ST. CLERAN'S MANOR HOUSE
St. Cleran’s Manor House is an 18th century country house, and a stunning example of Georgian architecture. The manor house has also witnessed the lives of some remarkable people who have called it home.
St. Cleran’s was built by the Burke family in 1784, when they abandoned their ancestral castle nearby. The house was designed by Sir Richard Morrison, a prominent Irish architect who also worked on Trinity College Dublin and Kilruddery House in Wicklow. The house has a distinctive front façade with a three-bay breakfront and three arched recesses, one of which forms the entrance portico.
The Burke family were prominent landowners and politicians in Galway, and one of their sons, Robert O’Hara Burke, became famous as an Australian explorer. He led the ill-fated Burke and Wills expedition across Australia in 1860-1861, which aimed to be the first to cross the continent from south to north. Although he succeeded in reaching the northern coast, he died on his return journey along with his companion William Wills and several others.
Robert O’Hara Burke was born at St. Cleran’s in 1821, and his childhood home still preserves some of his memorabilia, including his portrait and his death mask. His niece, who inherited the house in 1914, was the mother of Horace de Vere Cole, a notorious prankster who once fooled the British navy into saluting him as he sailed past them in a fake battleship. She was also the mother of Anne Chamberlain, the wife of British Prime Minister Neville Chamberlain.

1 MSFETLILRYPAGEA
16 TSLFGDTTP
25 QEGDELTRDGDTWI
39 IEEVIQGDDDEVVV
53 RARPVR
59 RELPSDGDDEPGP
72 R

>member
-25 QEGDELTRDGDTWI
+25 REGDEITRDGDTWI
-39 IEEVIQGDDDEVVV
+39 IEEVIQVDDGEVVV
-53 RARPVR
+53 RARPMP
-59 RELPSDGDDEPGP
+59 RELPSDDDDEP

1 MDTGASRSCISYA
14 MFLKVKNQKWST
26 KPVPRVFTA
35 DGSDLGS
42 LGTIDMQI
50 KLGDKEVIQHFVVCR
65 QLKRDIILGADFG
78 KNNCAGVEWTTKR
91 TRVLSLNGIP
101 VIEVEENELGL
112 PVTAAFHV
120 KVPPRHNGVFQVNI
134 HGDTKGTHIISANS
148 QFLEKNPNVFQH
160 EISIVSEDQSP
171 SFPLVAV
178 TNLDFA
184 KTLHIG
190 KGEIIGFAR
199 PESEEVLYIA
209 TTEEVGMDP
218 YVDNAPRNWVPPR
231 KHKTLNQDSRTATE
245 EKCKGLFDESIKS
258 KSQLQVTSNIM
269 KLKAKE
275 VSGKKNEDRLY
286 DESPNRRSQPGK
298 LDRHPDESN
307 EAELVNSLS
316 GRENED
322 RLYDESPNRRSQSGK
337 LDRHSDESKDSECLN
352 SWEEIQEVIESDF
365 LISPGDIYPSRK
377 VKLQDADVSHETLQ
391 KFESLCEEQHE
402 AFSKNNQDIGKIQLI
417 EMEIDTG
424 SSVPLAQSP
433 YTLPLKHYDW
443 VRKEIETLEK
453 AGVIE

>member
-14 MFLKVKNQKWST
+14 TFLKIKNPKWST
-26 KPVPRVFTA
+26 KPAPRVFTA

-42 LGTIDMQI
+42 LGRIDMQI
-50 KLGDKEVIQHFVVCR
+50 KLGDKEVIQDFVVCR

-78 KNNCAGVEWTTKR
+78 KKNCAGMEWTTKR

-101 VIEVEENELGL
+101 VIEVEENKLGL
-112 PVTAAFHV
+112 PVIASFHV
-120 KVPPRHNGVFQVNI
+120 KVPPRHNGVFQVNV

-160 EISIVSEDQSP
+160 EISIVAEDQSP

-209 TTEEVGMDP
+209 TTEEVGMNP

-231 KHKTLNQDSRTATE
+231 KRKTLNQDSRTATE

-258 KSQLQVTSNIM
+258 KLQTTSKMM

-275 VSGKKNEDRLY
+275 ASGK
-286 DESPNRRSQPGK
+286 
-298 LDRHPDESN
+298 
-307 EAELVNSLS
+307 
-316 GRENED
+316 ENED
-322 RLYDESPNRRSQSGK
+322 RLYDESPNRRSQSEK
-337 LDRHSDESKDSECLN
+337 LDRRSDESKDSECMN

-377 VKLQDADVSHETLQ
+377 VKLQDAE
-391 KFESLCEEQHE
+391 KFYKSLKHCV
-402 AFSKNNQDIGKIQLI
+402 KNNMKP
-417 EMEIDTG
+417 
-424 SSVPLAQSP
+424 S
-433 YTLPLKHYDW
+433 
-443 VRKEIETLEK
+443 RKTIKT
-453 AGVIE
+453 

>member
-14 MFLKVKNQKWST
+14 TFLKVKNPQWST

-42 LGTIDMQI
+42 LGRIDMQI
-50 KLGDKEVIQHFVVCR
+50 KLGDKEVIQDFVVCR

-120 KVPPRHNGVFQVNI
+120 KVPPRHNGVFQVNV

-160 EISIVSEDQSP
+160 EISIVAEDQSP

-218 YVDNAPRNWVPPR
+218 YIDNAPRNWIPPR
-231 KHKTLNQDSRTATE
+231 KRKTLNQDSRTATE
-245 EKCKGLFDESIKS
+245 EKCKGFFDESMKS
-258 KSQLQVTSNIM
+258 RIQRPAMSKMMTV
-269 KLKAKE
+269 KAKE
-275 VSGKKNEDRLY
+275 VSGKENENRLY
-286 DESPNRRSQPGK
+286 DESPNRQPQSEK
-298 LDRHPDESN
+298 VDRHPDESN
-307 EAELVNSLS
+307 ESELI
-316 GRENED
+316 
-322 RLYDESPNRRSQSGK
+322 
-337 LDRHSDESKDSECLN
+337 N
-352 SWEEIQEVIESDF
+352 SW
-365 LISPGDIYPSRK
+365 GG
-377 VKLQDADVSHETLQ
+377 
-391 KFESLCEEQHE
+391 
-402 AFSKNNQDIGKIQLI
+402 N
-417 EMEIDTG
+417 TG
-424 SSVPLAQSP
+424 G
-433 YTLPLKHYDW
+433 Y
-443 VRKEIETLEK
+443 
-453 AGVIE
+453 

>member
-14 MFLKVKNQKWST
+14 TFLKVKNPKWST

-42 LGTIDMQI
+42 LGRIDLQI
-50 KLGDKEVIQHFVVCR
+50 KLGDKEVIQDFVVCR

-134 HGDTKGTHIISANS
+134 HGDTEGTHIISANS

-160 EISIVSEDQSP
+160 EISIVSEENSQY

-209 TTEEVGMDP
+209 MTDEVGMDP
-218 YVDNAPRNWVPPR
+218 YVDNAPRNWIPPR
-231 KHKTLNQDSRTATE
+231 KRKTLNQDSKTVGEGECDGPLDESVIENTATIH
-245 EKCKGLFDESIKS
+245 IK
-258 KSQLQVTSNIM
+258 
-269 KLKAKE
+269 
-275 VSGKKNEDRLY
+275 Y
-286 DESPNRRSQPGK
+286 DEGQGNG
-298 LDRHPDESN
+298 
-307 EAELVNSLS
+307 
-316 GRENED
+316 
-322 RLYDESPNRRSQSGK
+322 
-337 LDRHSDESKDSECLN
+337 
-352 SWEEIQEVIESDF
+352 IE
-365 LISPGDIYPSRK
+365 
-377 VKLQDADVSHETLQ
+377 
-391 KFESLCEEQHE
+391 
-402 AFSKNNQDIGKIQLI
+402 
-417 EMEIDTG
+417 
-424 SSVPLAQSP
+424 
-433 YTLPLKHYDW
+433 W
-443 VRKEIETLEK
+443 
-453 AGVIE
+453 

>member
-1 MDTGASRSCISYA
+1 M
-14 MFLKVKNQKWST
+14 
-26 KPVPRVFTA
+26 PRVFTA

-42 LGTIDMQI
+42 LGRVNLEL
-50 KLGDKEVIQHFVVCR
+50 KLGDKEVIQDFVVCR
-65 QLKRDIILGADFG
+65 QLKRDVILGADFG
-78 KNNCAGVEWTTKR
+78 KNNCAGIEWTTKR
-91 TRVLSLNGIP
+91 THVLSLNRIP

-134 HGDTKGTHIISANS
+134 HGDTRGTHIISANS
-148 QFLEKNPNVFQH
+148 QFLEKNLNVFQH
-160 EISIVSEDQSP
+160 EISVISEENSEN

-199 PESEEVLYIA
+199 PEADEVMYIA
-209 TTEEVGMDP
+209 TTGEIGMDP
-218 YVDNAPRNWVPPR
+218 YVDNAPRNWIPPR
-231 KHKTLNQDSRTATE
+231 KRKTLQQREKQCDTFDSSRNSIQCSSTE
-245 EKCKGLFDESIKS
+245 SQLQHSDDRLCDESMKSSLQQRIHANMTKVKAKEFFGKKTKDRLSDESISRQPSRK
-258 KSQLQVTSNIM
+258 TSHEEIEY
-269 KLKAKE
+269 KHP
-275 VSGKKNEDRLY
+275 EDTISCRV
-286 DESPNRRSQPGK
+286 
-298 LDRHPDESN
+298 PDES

In 1954, St. Cleran’s was sold to John Huston, the acclaimed film director who made classics such as The Maltese Falcon, The African Queen and The Treasure of the Sierra Madre. Huston fell in love with Ireland and its countryside, and became an avid hunter and horseman. He hosted many celebrities at St. Cleran’s, including Marilyn Monroe, Arthur Miller, Gregory Peck and Peter O’Toole.
Huston sold St. Cleran’s in 1971, and it changed hands several times until it was bought by Merv Griffin, the American TV host and producer who created shows such as Jeopardy! and Wheel of Fortune. Griffin restored St. Cleran’s to its original splendor and decorated it with art treasures from around the world. He also added a golf course and a helipad to the estate.
Griffin died in 2007, and St. Cleran’s is now in private ownership and not normally open to the public. However, you can still admire its exterior and its surroundings from the roadside or with the owner’s permission. St. Cleran’s is a truly magical place that has witnessed history and glamour, and that still retains its form, character and much of its historic fabric.
Please note that St Clerans is a private residence and not open to visitors, so please respect the privacy of its owners and do not trespass on their property, unless with the owner’s permission.
Fiona Rodgers Adams
I took my mother there when I came home from America where I live and we stayed the night in the Orange and White room.. I’m originally from Armagh and our Gaelic football team’s colours are orange and white….wasn’t planned but it was the all Ireland semi final and and Armagh were in it.! All I can say is it was such a beautiful relaxed place to stay with fireplace in the bathroom my mum could soak in supervised due to epilepsy and we ate in the 5 star restaurant with fireplace roaring. Spectacular service morning paper and reading nooks and baby grand playing for pre dinner cocktails.. One of the most beautiful experiences of casual luxury.
I’d love to buy this place….Fiona